Sunday, February 25, 2018

Pop Song of the Week: "Look What You Made Me Do"

Taylor Swift speaks out on behalf of Ophidian-Americans ... and other people.

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Movie Song of the Week: "Nuvogue"

Just in time to miss Presidents' Day, I present a short novelty tune by Thomas Dolby which was originally created for the 1994 short film The Gate to the Mind's Eye. I hope you all enjoy it.

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Movie Quote of the Week

Oh? And when the last law was down, and the Devil turned 'round on you, where would you hide, Roper, the laws all being flat? This country is planted thick with laws, from coast to coast, Man's laws, not God's! And if you cut them down, and you're just the man to do it, do you really think you could stand upright in the winds that would blow then? Yes, I'd give the Devil benefit of law, for my own safety's sake!
--Paul Scofield, A Man for All Seasons (1966)

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TV Quote of the Week

What a model parent you've been! You loved your creature so long as it was pretty but when it lost its looks, Hah! That was another matter! So much for your dainty conscience.
--James Mason, Frankenstein: The True Story (1973)

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Wednesday, February 21, 2018

Trailer of the Week: Dear Dictator

Seriously? Michael Caine as a Castro-like dictator? Granted, the whole idea of a comedy based on a dictator like Castro seems a bit dubious but the casting of an actor as obviously English as Michael Caine in that role doesn't exactly convince me that this movie is a good idea.

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The Good Boyfriend: Adam



Author Stephen King once wrote a short story about a person who had the power to know exactly what his potential love interest wanted -- a power which hypothetically should have made him the ideal boyfriend. However, it did not make him a good person. And eventually his would-be girlfriend caught on to that.

That said...

I was surprised to admit I liked the 2009 movie Adam. After seeing the rather cartoonish way Asperger's syndrome was depicted on Boston Legal -- the show initially showed its sufferer in a sympathetic light and then gradually began more and more to play his affliction for laughs -- I found this movie and its more realistic approach to be a bit of fresh air.

There was a scene in it where it threatened to turn into a bad Lifetime movie -- or worse yet, a bad remake of Happy-Go-Lucky. The ending was disappointing but at least it was more believable than a more audience-pleasing finale would have been.

I must confess that for the longest time I could not help seeing this movie as just one long variation on the old joke about how all women pick up on things instinctively and all men have to have stuff explained to them. After all, we've all seen bad sitcoms in which that same joke is repeated over and over again. And the movie was at its best when it stayed away from that territory.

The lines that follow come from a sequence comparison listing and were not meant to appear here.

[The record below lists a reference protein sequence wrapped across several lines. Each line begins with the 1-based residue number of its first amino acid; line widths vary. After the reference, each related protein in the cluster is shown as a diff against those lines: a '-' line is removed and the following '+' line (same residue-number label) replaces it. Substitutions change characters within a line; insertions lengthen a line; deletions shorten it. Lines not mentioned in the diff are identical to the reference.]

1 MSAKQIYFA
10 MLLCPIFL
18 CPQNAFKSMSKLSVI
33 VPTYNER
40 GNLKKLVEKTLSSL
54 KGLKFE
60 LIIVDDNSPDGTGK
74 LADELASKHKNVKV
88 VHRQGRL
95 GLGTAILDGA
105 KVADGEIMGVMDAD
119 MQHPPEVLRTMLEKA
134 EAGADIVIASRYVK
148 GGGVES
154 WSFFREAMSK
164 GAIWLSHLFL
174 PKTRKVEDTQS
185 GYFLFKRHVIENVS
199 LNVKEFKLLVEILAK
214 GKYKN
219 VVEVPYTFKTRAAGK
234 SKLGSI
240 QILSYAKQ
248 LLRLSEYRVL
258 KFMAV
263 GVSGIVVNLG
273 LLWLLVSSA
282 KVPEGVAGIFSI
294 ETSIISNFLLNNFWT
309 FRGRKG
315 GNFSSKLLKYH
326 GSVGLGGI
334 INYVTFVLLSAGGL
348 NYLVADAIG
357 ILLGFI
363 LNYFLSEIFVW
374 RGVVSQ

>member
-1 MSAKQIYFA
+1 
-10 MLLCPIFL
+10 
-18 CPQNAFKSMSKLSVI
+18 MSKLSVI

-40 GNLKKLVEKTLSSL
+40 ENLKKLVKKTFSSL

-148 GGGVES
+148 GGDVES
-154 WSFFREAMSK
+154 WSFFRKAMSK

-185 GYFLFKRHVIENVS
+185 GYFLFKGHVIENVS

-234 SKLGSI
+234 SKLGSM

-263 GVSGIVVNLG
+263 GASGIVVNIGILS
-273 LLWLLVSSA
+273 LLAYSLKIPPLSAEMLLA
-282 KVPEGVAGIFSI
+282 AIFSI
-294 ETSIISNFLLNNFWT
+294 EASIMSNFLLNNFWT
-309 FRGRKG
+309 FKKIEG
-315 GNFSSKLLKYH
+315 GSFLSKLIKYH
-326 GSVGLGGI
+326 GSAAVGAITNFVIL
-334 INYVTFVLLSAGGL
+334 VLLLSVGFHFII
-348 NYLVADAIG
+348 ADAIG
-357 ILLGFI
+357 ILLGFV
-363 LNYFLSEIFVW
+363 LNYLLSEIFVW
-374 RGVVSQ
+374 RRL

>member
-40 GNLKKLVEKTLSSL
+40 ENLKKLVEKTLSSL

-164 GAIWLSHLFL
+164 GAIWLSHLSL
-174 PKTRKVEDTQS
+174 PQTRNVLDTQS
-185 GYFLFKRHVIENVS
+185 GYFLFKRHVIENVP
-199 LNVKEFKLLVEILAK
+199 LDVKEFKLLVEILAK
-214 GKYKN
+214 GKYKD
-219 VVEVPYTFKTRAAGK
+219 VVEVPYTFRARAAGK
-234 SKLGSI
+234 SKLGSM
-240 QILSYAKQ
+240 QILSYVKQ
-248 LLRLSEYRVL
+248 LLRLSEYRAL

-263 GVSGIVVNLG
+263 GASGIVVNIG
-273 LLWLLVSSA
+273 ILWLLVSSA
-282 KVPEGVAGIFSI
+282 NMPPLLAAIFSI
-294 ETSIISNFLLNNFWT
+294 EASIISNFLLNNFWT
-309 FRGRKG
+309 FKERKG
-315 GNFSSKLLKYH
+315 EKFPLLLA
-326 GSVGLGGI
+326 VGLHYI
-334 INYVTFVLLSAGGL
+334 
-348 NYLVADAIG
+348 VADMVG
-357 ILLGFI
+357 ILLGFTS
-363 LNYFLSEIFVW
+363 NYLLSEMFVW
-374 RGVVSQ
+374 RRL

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The Longest Ride Not Quite That Long -- Nor That Bad


Surprise! Surprise!

Actor Alan Alda of M*A*S*H fame is still making movies!

It would be nice if they were great movies but then even in his prime, most of Mr. Alda's movies tended to be acquired tastes as far as I'm concerned. That said, I could not help finding it a bit sad that Mr. Alda is now too old to be playing romantic leads and is now reduced to elderly supporting characters. Granted, the two lead cast members in his latest movie The Longest Ride -- namely, actress Britt Robertson and actor Scott Eastwood -- aren't bad to look at but neither one for all their efforts was as memorable as Mr. Alda was in his prime.

Then again my mother enjoyed this movie and I suspect women of her generation would appreciate this movie far more than me. Nor does it hurt if you like cowboys. The movie does try to have it both ways when it comes to art: on one hand, bashing modern art at every opportunity while at the same time praising the Britt Robertson character for her insight into -- well -- art. Yet more proof that it takes all kinds to make a world -- and a movie. (Did I mention that my mother liked this movie?)

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Sunday, February 18, 2018

Quote of the Week

Yet it makes me cringe to read, for the millionth time, the words black and Hispanic as synonyms for victim. How many times does one have to read that linguistic link before the brain fuses ethnicity with wretchedness? How does this link affect people who come in contact with blacks and Hispanics? How does it affect blacks and Hispanics themselves?